After they were told they couldn’t have Luna (the dog) on the beach with them, they started packing up.  Paw went to get the kids out of the water, and Maw was trying to pack everything up with one hand while holding Luna’s leash with the other.  Like a sweet southern belle, I got my lazy butt out of my beach chair and offered to help Maw by holding Luna while she finished packing up their towels, toys, and cooler.

She thanked me and then proceeded to tell me that she was from somewhere in North Carolina and that they didn’t want to leave Luna at their hotel all day.  She said that it really sucked that they had to leave because the day before, they had gone to a different beach in the area where dogs are allowed at any time of day, but that they didn’t like it there because of the “type of people” who were there.

I assumed that “type of people” meant maybe rich and snobby since we live in a pretty affluent area, and these folks sounded pretty country.  I also assumed that maybe someone hassled them about their dog since Luna was pretty big and wasn’t a small frou-frou lapdog.

Anyway, I stayed and chatted with Maw while she finished packing up, and then her boyfriend came back from the water with the kids.  Paw introduced himself, grumbled about them having to leave, and then he told me his version of why he hated the other beach that they visited the day before.

And when he did… I finally started to understand who the “other type of people” referred to.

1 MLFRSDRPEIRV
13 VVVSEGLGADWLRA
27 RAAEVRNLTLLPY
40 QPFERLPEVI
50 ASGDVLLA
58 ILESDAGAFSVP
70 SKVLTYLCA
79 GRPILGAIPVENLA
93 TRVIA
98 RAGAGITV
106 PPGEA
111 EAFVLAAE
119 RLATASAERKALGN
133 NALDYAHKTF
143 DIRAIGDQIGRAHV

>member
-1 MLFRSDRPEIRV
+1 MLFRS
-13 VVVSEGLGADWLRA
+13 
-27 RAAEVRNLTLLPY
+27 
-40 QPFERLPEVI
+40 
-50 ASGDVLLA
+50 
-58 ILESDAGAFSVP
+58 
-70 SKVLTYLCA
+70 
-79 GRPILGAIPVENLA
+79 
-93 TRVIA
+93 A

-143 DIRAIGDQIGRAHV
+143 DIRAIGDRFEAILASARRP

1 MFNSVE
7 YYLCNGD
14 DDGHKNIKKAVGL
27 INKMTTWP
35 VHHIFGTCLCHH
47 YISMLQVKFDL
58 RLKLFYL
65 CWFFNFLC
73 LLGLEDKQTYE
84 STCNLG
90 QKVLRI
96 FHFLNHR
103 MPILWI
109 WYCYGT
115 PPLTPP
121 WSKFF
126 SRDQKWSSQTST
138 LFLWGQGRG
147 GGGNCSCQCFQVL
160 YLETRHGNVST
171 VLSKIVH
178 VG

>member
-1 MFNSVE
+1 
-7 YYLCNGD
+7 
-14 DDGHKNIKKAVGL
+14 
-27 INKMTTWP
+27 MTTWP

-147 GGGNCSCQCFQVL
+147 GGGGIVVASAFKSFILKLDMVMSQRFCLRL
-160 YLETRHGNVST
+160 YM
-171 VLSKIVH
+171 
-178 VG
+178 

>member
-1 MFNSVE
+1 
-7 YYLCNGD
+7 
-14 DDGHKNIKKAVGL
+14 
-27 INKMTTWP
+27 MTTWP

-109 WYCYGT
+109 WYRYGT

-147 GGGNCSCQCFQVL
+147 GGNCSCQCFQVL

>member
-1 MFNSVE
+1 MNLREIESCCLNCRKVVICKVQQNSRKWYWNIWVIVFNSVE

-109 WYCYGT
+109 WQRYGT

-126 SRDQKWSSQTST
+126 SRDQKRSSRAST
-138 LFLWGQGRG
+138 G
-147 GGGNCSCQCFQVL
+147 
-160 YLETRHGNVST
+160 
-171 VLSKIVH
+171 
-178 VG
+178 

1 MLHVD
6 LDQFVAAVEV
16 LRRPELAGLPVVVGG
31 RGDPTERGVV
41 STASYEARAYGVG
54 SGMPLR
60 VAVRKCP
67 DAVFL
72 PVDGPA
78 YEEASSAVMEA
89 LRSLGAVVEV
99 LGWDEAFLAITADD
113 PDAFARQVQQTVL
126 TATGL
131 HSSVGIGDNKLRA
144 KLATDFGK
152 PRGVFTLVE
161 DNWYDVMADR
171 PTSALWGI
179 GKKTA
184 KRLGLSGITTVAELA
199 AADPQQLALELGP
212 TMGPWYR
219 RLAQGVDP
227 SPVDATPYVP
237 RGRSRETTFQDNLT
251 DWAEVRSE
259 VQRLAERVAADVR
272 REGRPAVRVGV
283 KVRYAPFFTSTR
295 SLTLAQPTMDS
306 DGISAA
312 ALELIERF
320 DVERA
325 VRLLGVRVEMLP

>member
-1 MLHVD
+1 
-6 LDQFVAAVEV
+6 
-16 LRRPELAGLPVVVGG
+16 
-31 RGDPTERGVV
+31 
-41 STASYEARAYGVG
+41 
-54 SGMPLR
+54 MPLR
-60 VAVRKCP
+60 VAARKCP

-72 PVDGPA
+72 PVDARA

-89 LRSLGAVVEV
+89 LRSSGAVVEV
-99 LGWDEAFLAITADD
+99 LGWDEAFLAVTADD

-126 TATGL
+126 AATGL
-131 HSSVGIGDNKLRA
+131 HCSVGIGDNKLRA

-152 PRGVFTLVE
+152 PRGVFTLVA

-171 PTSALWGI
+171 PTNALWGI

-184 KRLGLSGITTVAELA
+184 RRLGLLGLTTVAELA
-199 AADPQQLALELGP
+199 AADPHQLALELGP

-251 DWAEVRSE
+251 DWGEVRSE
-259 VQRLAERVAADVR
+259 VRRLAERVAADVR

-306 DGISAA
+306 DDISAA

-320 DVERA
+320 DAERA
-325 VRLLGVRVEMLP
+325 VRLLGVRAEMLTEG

Here’s what he said [read with your best country/redneck accent]:

“Yeah, we went up to that other beach over yonder yesterday, and the whole damn beach was full a’ those watermelons.”

Huh???  What did that mean?  Why was the beach full of watermelons?  The Watermelon Festival isn’t this weekend, and it’s not at the beach, is it?  Why wouldn’t people throw their rinds in the trash?  Why would they even bring watermelon to the beach?  Doesn’t it get all sandy and make a sticky mess?

Then, Maw cut in and cleared it up for me a little [again, read with your best country/redneck accent]:

“Yeah, those damn watermelons and pit bulls… The whole beach was full of ‘em.”

What?!  The beach was full of watermelons and pit bulls?  How strange.  I don’t see many pit bulls on the beach when I go, and there certainly isn’t trash all over the beach.  How strange…

Paw made another comment that I think was supposed to be funny because he laughed his best redneck beer-belly laugh, and suddenly a light went off…

They weren’t really talking about watermelons and pit bulls.  That was their best euphemism for black people!!!  And isn’t a euphemism supposed to be used instead of something that can be found offensive?

At this point, I couldn’t even believe what I had just listened to.

Source: Newd Magazine

Source: Newd Magazine

These morons were racist!  And they didn’t want to go to the other beach because … wait for it … black people were there!  They said that they would just waste the rest of their vacation hanging out at the hotel’s pool so that they didn’t have to go back to the other beach.  Are you kidding me?!  Clearly these rednecks from the hills of North Carolina had the smallest pea brains in existence.  Father Figure and I just stared at each other in unbelief!

They finished packing and left with their kids and their poor, albeit adorable dog.  As I sat there thinking about this whole conversation after they left, I felt more and more sorry for their poor kids.  They were still young, and it was sad to think that they, too, would probably grow up to be racist idiots just like their parents.